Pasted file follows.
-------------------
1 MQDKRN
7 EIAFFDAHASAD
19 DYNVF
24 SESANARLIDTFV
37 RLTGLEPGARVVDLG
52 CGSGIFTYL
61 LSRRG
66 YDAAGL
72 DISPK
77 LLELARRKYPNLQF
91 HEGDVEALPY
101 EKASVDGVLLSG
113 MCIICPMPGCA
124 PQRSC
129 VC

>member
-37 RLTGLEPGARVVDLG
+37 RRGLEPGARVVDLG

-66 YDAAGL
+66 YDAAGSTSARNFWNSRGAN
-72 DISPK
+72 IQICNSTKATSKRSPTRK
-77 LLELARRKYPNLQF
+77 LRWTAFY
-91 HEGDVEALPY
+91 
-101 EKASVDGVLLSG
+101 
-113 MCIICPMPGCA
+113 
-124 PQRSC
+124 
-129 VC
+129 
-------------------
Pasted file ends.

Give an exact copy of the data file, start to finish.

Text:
1 MQDKRN
7 EIAFFDAHASAD
19 DYNVF
24 SESANARLIDTFV
37 RLTGLEPGARVVDLG
52 CGSGIFTYL
61 LSRRG
66 YDAAGL
72 DISPK
77 LLELARRKYPNLQF
91 HEGDVEALPY
101 EKASVDGVLLSG
113 MCIICPMPGCA
124 PQRSC
129 VC

>member
-37 RLTGLEPGARVVDLG
+37 RRGLEPGARVVDLG

-66 YDAAGL
+66 YDAAGSTSARNFWNSRGAN
-72 DISPK
+72 IQICNSTKATSKRSPTRK
-77 LLELARRKYPNLQF
+77 LRWTAFY
-91 HEGDVEALPY
+91 
-101 EKASVDGVLLSG
+101 
-113 MCIICPMPGCA
+113 
-124 PQRSC
+124 
-129 VC
+129 